Similarly, age and duration of HD had no statistical significance in any domains (P > 0.05), except for emotional well-being which showed a significant difference between age groups (P = 0.01). Overall, both the summary scores (PCS and MCS scores) showed no difference between age groups and duration of HD [Table 2].


  Discussion Top


In patients with ESRD, since HD is the only treatment available for the majority of patients, the QoL is important to reduce morbidity. Some of the patients may withdraw from HD because of lower HRQoL. It is possible that vascular access-related morbidity that is experienced by patients with an AVG or a CVC contributes to a poorer perception of health status and QoL among these patients.[7] If a vascular access with better HRQoL is available, this could improve patient's health status and improve the benefit from treatment. In the present study, patients who have had AVF showed a better perception of HRQoL as compared to patients who had CVC.

The AVF is considered a gold standard vascular access type for HD because of its less infectious complications, longer patency, and low mortality and morbidity, which translates into better HRQoL perceived by AVF patients.[4],[5] Several studies have demonstrated the better perception of HRQoL of AVF compared to CVC or AVG.[7],[8],[9],[10] However, a recent meta-analysis, which included 318 studies with more than 62,000 vascular accesses, showed that AVF was at high risk of maturation failure and abandonment. This study showed that by 6 months, only 26% of AVFs were mature and 21% were abandoned.[11]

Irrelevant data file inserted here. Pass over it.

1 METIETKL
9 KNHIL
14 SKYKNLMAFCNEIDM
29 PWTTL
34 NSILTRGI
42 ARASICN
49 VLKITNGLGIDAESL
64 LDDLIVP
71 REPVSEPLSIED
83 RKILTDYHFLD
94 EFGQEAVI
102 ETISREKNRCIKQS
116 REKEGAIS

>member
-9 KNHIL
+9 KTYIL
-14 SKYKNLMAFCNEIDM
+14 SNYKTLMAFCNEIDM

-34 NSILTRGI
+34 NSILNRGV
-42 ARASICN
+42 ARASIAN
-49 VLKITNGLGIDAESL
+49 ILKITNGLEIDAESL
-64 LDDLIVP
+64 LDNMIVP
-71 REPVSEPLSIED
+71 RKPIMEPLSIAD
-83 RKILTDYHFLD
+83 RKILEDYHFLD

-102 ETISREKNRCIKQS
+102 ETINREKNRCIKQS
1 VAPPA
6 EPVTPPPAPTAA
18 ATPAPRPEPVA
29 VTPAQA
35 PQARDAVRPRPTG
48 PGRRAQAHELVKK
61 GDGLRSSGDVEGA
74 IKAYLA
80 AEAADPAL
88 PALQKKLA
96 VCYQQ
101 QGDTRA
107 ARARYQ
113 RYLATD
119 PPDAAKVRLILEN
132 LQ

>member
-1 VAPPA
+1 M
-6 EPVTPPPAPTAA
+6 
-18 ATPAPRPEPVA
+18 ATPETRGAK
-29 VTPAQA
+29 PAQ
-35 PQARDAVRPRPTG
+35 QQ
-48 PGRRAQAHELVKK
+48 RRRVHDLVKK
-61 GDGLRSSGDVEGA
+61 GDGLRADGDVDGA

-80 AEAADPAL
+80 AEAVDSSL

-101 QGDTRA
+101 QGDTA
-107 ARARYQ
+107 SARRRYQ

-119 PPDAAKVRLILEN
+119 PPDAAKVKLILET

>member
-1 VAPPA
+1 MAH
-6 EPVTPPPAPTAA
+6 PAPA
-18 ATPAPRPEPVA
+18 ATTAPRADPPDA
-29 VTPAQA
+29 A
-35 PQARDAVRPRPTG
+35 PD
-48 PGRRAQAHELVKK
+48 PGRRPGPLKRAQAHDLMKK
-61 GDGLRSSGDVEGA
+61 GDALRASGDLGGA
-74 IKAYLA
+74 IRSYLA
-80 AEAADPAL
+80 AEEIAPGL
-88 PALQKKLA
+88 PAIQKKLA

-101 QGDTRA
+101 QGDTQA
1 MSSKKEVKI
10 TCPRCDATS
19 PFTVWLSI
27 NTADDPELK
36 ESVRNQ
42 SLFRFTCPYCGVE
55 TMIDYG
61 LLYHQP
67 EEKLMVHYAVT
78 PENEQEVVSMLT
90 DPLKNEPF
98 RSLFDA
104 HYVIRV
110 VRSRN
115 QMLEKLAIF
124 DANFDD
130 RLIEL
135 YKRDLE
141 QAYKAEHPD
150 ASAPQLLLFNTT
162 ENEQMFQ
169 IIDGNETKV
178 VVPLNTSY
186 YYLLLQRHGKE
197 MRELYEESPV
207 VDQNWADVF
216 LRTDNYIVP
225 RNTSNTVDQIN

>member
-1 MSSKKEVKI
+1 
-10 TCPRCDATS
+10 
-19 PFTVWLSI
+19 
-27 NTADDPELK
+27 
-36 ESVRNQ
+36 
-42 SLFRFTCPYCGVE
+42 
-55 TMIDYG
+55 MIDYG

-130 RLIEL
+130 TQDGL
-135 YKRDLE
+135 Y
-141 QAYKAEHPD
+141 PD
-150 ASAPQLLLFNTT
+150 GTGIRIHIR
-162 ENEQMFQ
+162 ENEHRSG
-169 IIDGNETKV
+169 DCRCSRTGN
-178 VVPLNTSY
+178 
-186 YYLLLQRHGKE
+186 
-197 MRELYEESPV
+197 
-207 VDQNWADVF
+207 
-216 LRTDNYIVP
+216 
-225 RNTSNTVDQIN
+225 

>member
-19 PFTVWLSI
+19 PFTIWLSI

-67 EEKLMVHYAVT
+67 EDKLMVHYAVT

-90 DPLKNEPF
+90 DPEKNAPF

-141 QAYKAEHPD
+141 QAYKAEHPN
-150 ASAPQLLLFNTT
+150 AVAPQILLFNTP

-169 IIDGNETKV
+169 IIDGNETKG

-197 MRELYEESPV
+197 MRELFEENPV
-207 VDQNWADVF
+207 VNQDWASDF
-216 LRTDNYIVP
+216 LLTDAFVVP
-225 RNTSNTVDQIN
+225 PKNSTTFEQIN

In our study, patients with AVF have better PCS as compared to CVC reflecting greater exercise capacity and fewer limitations in physical activity. In patients undergoing HD, factors contributing to reduced physical activity include anemia of chronic disease and uremic myopathy.[12] Since AVF has better dialysis adequacy, there are reduced chances of anemia and uremia.[13] In CVC patients, there is a reduced PCS probably due to reduced blood flow, recirculation, catheter thrombosis, anemia, and erythropoietin resistance.[13],[14],[15] Similar findings were observed in a study by Dhingra et al. who reported that patients with AVF in ESRD were more ambulatory than patients with CVC.[16]

Patients with CVC use have a greater burden of kidney disease due to the amount of time spent in managing kidney disease, frustration level, and burden on the family. Patients with CVC have more vascular access morbidity and have daily challenges such as care of CVC site, its cosmetic effects, and imposition of the catheter, and they require more Erythropoietin for every CVC insertion.[17],[18],[19]

Not only physical aspects but also mental aspects of QoL were found higher among patients with AVF than CVC. It could probably be due to the burden on the family, lesser cosmetic effect as in CVC, pain, and discomfort caused due to cannulation and lesser morbidity. It was suggested that increased catheter use in CVC patients may cause an increase in cardiovascular and CVDs, which is further known as a common cause of cognitive impairment. However, in our study, we did not find any difference in cardiovascular and CVDs, probably because the number of enrolled patients with these diseases was low.